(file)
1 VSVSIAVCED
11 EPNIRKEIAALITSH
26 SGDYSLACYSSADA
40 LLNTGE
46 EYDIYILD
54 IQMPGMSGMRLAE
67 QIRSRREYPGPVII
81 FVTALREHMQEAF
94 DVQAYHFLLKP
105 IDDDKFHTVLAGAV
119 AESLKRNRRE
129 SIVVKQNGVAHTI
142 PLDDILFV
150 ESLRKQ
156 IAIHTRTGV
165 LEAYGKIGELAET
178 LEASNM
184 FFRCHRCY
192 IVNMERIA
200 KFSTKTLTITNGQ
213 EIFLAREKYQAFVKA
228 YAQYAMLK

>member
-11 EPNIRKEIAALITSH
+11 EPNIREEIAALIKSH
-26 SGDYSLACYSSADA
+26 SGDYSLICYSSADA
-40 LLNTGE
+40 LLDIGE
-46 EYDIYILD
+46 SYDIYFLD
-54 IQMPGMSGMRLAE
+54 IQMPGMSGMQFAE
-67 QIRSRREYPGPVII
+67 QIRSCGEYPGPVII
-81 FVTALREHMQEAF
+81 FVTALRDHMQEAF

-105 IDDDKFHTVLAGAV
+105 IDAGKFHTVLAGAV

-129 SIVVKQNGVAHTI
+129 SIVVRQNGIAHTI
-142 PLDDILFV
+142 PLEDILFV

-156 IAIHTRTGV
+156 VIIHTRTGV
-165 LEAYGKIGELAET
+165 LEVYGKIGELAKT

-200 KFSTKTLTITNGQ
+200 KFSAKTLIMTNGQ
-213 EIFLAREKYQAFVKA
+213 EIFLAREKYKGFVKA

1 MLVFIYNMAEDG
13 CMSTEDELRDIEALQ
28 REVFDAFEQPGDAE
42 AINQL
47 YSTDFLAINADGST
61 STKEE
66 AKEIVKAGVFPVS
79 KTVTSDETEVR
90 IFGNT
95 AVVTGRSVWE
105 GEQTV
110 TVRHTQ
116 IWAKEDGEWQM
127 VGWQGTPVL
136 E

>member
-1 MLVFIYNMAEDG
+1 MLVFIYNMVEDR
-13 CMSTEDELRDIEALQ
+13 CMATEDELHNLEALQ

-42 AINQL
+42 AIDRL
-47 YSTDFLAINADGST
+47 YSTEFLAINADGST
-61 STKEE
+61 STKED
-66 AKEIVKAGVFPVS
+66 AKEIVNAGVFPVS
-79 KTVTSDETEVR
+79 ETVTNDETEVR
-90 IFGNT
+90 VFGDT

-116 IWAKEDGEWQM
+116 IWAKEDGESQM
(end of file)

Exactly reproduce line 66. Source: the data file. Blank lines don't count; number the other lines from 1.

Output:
136 E